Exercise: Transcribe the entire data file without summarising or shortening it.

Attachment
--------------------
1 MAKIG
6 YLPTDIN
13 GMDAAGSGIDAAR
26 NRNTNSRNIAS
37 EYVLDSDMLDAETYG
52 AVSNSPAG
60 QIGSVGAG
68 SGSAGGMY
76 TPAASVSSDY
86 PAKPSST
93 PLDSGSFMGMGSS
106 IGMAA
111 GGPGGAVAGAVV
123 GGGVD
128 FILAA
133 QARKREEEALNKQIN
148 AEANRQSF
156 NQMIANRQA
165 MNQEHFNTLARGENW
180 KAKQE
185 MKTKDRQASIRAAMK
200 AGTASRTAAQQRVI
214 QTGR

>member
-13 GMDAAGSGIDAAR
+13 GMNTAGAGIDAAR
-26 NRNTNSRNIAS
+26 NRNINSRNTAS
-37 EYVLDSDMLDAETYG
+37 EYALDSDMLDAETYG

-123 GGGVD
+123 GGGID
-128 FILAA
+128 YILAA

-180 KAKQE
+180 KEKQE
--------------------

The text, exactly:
1 MAKIG
6 YLPTDIN
13 GMDAAGSGIDAAR
26 NRNTNSRNIAS
37 EYVLDSDMLDAETYG
52 AVSNSPAG
60 QIGSVGAG
68 SGSAGGMY
76 TPAASVSSDY
86 PAKPSST
93 PLDSGSFMGMGSS
106 IGMAA
111 GGPGGAVAGAVV
123 GGGVD
128 FILAA
133 QARKREEEALNKQIN
148 AEANRQSF
156 NQMIANRQA
165 MNQEHFNTLARGENW
180 KAKQE
185 MKTKDRQASIRAAMK
200 AGTASRTAAQQRVI
214 QTGR

>member
-13 GMDAAGSGIDAAR
+13 GMNTAGAGIDAAR
-26 NRNTNSRNIAS
+26 NRNINSRNTAS
-37 EYVLDSDMLDAETYG
+37 EYALDSDMLDAETYG

-123 GGGVD
+123 GGGID
-128 FILAA
+128 YILAA

-180 KAKQE
+180 KEKQE